Bailey doesn’t dwell too much on the manual operation of the MSDD. Most of the discussion in the documentation refers to automatic mode where the control inputs select the state (mask). The basic RCM doesn’t even have an AUTO mode, so the concept of MANUAL/AUTO control for a digital station in the Bailey system is rather foreign. It might make more sense if the M/A control were accomplished through a state selection. We’re familiar with this method in the real world where a selector switch provides Hand/Off/AUTO or On/Off/AUTO control. It’s not uncommon for the MSDD to be configured in this manner, where the State 2 button selects AUTO mode. Selecting State 3 or 1 (START or START) disables AUTO control.

Because of the manner in which AUTO mode is presented for the MSDD, operators become equally confused with the concept. This is mainly due to the poor operator interface, namely the pop-up control. Since we are accustom to three separate positions of a selector switch, one of which is AUTO, for such a feature, it makes sense to configure the MSDD with State 2 as AUTO. This, however, renders the MAN/AUTO button useless, if not confusing. On the other hand, for basic 2-state motor control, what does the middle button do?

We could probably blame the design engineer for using the middle button to select AUTO. But if we have a two-state control that we either want an operator to control or something else to control, what else do we do? Well, we can either go back to the Bailey method and accept the unused middle button, or we can do what we did in the RCM days. Then we used one RCM as a START/START and the other as AUTO/MANUAL. That was rather messy. With some competitors to the Bailey DCS who don’t have three-state devices, we are relegated to doing just that.

So many of the applications for the MSDD are two-state motor control (on or off). Which method to use for achieving an AUTO feature is a matter of choice. If we use the middle button (State 2) to enable the AUTO mode, the operator will invariably want to first click the MAN/AUTO button rather than the State 2 button. And when he does click it, he will be presented with a feedback display in the lower portion of the popup which says he succeeded. However, the Mode display in the upper half of the pop-up window will still show MAN. Some operators have walked away thinking they put the control in AUTO.

So perhaps the better method, given the deficiency in the operator interface, is to leave the State 2 button unused and utilize the MAN/AUTO button. Be warned, however, that if you don’t configure Spec 14 properly and the mode is being overridden, the operator can again be deceived. If the one’s digit of Spec 14 is zero, he will not get the OVR (override) flag. You will find a rather subtle note in FC129 documentation telling you this:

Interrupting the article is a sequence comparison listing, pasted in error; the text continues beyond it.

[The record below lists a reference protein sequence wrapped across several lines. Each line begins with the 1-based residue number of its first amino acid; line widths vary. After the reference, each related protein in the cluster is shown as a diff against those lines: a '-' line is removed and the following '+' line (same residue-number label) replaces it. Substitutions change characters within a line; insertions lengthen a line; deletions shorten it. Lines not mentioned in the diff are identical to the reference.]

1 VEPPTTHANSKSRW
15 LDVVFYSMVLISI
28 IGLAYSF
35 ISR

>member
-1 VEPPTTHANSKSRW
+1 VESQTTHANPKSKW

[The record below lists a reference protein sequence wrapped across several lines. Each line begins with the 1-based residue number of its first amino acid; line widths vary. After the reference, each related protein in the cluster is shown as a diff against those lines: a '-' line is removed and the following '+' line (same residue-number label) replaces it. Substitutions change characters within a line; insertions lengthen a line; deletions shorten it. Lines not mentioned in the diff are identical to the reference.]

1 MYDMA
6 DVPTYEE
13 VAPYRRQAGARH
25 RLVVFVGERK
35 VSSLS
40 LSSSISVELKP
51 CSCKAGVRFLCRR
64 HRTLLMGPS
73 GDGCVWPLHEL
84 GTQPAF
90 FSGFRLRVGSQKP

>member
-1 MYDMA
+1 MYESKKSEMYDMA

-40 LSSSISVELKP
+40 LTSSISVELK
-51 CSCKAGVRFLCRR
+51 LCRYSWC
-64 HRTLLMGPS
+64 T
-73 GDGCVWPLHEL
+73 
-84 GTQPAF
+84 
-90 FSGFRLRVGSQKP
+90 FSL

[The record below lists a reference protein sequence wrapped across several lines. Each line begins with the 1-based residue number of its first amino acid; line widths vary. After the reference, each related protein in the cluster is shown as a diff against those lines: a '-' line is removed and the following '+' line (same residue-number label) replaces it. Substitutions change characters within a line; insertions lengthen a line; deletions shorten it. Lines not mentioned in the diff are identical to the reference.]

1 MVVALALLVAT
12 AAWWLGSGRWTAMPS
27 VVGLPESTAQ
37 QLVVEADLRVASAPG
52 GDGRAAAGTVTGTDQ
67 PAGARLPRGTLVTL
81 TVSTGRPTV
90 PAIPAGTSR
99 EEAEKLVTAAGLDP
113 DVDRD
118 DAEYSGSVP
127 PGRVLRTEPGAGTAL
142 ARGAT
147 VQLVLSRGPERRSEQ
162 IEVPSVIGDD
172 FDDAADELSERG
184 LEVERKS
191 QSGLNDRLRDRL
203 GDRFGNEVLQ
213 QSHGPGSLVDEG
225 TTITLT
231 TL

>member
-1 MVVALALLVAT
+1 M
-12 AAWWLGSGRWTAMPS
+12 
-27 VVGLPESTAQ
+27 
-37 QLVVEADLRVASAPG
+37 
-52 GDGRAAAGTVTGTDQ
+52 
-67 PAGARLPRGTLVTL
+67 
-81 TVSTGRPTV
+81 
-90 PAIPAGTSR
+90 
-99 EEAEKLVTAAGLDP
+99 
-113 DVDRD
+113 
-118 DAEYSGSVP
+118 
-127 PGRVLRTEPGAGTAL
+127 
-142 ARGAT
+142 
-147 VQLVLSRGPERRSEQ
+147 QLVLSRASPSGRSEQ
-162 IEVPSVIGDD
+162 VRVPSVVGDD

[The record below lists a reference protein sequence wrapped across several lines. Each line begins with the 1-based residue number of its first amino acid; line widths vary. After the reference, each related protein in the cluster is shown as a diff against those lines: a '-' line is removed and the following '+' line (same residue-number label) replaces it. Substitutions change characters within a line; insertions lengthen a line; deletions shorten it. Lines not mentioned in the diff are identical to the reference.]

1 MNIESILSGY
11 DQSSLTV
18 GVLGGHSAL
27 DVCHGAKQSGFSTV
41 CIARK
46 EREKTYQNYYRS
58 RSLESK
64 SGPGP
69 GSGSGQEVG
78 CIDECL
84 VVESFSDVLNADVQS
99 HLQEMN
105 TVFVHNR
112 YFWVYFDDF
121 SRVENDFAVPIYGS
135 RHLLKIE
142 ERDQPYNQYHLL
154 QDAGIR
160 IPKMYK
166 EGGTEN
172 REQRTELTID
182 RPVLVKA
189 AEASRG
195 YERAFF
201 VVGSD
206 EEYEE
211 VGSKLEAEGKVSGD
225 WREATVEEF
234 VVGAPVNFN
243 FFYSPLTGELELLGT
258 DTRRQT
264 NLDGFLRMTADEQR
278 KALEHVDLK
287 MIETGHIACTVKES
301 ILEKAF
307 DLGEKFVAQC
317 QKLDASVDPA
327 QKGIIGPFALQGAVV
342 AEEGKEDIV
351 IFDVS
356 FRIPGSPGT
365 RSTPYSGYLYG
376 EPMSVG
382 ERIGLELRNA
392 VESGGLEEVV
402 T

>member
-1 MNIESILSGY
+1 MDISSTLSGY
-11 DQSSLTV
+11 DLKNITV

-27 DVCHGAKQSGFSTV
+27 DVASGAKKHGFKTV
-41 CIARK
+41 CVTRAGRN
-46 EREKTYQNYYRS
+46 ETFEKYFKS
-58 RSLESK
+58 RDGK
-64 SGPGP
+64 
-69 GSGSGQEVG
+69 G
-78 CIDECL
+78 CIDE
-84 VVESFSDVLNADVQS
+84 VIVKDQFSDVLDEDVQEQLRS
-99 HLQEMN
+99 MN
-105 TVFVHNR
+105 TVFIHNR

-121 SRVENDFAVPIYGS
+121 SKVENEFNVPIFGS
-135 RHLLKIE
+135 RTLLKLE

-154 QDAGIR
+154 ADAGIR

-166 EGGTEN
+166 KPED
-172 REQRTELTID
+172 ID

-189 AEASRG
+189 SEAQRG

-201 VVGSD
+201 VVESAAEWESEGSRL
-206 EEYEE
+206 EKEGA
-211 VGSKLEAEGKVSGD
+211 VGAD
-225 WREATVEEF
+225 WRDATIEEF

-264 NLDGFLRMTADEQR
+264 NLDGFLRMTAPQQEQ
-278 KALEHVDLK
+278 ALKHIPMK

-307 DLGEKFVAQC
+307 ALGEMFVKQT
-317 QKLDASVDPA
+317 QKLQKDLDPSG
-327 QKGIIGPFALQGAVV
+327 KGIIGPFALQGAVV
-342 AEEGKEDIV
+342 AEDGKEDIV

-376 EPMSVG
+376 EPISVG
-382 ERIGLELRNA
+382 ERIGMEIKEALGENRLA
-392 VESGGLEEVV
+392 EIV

NOTE: A logic 1 at S25 and S14 equals XX1 or XX2 will cause OVR to be displayed Wrong!

S14 equal to XX1 or XX2 will always cause OVR to be displayed, regardless of S25.

Bailey stated this as if you should be cautioned (disregarding my ‘wrong’ flag). Actually, why wouldn’t you want OVR to be displayed if the S25 override input is set? For the astute operator who realizes his selection feedback in the lower pane of the pop-up does not necessarily mean the MSDD accepted his command, he will madly click away at the MAN/AUTO button and then file a problem report that the station mode cannot be changed. It would normally be important to configure the MSDD such that OVR will be displayed when S25=1. Unfortunately there is a bug in the MSDD which makes it difficult to provide the OVR flag.

There is a workaround for this problem. It is common to use the DSUM Function Code to generate an input for the Adapt block that sets the value of S14. Use the same block that sets the S25 override as input to the DSUM block. Assign a weighting of 1.0 to that input. A second input to DSUM would have a weighting of 140 to set the MANUAL mode for the MSDD. A third input would have a weighting of 130 to set the AUTO mode. MANUAL and AUTO modes must be mutually exclusive through use of logic external to the DSUM function. With this configuration the OVR flag will be set "through the back door."

Remembering the feedback text in the lower half of the MSDD pop-up displays your last button selection and not the mode or state of the MSDD, how do you determine the mode or state? The answer is obvious for the state. Properly configured, the upper portion of the pop-up will show both the mode and the state. Also notice that if you click inside a second pop-up, the feedback text in the lower portion of the first pop-up goes away. Then when you re-click in the first pop-up, the feedback text shows the true state of the MSDD, but not the mode.

Remember, there is a difference between ‘mode’ and ‘state’. You can configure the MSDD to create an AUTO mode external to the MSDD through use of one of its states, but the mode of the MSDD would remain MANUAL.


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Last modified: December 01, 2003